Markets are now pricing in 50-basis-point interest rate increases at each of the next three Fed meetings, expectations that in January would have seemed completely fantastical. During the teeth of the Covid lockdown, the Federal Reserve abandoned its primary mandate of price stability in favor of promoting maximum employment, indicating it would allow inflation to “run a little hot.” Well, it would appear the Fed achieved that objective, with the U.S. unemployment rate at 3.5 percent, a level last seen in 1969, and the highest headline inflation since 1981. Now the Fed finds itself in the unenviable position of having to quash inflation without choking off the U.S. economy, and there is increasing momentum behind a plan to “front-end load” the interest rate increases it will use to tighten monetary conditions. There’s little doubt the Fed will eventually douse the flames of inflation, but the prices of financial assets will react in perhaps some unpleasant ways in the near term, especially in the more speculative areas of the market.

Rising interest rates tend to make for volatile markets, and these rate increases have differing effects on different assets. Broadly speaking, the rising price of money has the greatest impact on assets with the longest duration—assets that require the longest “payback” period, often called “long duration” assets, see their prices change the most when rates are changing. Examples of these assets are long -dated bonds and expensive growth stocks—stocks that investors have bid up in hopes of a substantial payback in the distant future. The problem is that when rates are at rock-bottom, it’s a lot easier to make the case to wait years to get paid back than it is when rates are shooting up and investors can earn money elsewhere instead of waiting.

This is being borne out in real time in markets right now. During the first quarter, as rates were rising, the Russell 2000 Value Index lost about 2.5 percent while the Russell 2000 Growth Index fell 12.7 percent. So far in April, the trend has continued, with value outperforming growth by about 1300 basis points for the year at the time of this writing. Some of the best performing stocks over the last several years have been caught in brutal sell-offs, with names such as Facebook (now known as Meta) and Netflix down 46 percent and 67 percent, respectively.

Value strongholds such as energy and materials have not been completely immune either. With recent reports of new Covid lockdowns in China and lower global growth expectations, these sectors have tumbled also.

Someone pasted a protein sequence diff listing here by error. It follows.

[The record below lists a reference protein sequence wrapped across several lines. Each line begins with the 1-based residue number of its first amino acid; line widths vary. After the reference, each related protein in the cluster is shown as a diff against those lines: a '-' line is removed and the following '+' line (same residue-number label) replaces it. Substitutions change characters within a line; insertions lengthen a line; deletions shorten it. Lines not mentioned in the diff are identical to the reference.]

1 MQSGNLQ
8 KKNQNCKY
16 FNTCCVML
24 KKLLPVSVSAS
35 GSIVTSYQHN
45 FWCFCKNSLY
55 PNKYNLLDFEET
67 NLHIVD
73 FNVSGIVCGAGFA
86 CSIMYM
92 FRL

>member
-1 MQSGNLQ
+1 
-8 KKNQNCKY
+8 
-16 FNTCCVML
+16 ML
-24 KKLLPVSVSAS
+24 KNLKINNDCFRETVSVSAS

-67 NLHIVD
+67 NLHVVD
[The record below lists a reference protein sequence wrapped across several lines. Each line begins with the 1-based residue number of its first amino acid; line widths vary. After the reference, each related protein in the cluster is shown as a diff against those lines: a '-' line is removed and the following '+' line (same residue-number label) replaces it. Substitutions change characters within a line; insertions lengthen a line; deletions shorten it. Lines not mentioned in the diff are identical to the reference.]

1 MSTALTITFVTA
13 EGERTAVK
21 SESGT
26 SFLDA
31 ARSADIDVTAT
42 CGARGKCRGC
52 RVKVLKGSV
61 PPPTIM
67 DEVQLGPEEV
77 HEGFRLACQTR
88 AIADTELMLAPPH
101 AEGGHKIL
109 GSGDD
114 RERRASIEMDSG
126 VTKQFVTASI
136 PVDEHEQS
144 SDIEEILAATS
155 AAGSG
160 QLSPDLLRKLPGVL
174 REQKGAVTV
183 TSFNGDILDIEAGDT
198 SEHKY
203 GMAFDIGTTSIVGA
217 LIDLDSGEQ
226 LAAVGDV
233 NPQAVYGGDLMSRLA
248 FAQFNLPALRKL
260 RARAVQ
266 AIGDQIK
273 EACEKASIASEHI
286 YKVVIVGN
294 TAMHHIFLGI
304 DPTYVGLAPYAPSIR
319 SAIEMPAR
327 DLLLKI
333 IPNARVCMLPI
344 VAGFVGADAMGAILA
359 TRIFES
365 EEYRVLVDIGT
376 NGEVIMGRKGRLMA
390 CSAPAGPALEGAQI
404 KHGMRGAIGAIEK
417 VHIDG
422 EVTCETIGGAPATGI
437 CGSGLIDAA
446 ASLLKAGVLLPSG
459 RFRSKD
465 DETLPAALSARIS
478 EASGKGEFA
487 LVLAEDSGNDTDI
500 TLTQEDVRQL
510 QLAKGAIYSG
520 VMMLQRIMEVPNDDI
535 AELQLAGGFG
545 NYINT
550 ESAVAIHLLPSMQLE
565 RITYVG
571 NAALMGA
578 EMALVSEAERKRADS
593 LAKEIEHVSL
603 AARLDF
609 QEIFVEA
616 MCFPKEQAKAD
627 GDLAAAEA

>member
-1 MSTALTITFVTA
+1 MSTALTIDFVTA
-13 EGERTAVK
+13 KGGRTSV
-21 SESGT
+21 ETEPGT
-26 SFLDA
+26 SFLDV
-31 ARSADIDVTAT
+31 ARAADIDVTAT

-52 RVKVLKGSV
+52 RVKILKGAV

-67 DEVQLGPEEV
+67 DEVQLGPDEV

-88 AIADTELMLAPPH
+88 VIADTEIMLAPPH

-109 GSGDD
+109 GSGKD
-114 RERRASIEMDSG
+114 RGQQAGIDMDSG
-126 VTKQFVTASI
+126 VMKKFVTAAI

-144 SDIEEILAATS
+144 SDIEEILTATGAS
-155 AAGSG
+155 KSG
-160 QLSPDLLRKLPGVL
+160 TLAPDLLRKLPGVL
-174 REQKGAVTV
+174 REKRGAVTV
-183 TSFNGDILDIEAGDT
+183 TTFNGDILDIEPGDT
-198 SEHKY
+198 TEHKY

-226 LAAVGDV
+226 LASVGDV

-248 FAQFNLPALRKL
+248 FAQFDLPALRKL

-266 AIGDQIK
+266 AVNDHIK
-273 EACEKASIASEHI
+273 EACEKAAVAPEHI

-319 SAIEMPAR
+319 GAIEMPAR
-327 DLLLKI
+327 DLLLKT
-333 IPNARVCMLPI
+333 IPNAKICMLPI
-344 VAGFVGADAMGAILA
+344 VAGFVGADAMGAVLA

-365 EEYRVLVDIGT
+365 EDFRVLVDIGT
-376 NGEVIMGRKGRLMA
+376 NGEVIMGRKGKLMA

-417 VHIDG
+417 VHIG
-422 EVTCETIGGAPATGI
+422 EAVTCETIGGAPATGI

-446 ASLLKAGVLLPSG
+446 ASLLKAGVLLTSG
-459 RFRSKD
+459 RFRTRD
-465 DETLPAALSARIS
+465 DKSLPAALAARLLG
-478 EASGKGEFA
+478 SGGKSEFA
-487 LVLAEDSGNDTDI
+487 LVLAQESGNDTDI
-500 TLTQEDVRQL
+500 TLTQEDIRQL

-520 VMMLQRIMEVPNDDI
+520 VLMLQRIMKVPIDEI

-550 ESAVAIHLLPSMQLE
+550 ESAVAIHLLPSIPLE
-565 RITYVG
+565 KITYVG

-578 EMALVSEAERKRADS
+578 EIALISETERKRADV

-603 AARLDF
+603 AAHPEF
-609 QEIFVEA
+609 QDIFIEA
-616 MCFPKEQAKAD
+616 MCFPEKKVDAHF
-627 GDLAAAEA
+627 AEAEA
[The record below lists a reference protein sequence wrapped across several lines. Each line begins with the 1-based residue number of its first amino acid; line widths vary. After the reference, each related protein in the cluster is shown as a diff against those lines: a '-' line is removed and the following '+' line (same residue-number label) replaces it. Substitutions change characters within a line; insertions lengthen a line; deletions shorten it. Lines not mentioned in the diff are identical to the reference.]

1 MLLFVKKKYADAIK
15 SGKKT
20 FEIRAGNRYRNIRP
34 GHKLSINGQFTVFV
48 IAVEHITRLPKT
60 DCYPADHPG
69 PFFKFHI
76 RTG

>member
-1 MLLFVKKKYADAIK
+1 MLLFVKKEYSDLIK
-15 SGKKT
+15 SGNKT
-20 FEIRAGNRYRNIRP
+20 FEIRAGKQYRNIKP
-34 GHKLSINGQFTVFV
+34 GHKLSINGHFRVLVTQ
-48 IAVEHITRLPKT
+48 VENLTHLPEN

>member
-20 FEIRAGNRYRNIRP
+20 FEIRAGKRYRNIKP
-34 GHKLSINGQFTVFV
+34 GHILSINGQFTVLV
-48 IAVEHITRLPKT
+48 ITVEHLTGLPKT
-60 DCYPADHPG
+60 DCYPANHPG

Rising interest rates and inflation also tend to have an outsized impact on small cap stocks. Intuitively, this makes sense, with smaller companies more likely to feel the impact of these factors in the real world, but there’s also the reality that as interest rates rise and liquidity recedes from financial markets, small cap stocks react more negatively, just as they react more positively when liquidity increases at the margin.

Market volatility has spiked, which is unsettling, but it’s also worth maintaining a little perspective. The S&P 500 is now down about 10 percent for the year on a total return basis. Going back to 1980, the market averages a 14 percent intra-year drawdown every year, despite an average annual return of 9.4 percent and positive returns for more than 75 percent of those years. What the broad market is experiencing may seem extreme, but it’s only extreme in comparison to extremely recent experience. It’s also worth pointing out that for the two years ending with the first quarter, the S&P 500 returned more than 89 percent. The Dow Jones returned almost 75 percent and the NASDAQ almost doubled.

So while the bears are having their day, our contrarian impulses are quickening a little. Market volatility is well-above long-term averages, which suggests better times might not be too far ahead. Lastly, consumer confidence is as low as it has been in more than a decade, understandably driven down by stubbornly high inflation. This, counterintuitively, is also good news, as such dismal expectations are often followed by powerful rallies.

While we are not managing client portfolios by trading in and out of every market spike or downturn, you can be assured we continue to monitor markets with a gimlet eye. Moreover, while we are not attempting to predict the future, we can confidently say that equity portfolios are performing as we might expect in this environment, with our value tilt providing a significant tailwind to performance along with our international tilt while our small-cap tilt is a headwind. In a nutshell, diversification is paying dividends, as it does over the long term.

We thank you for you continued trust in our stewardship.

Burke Koonce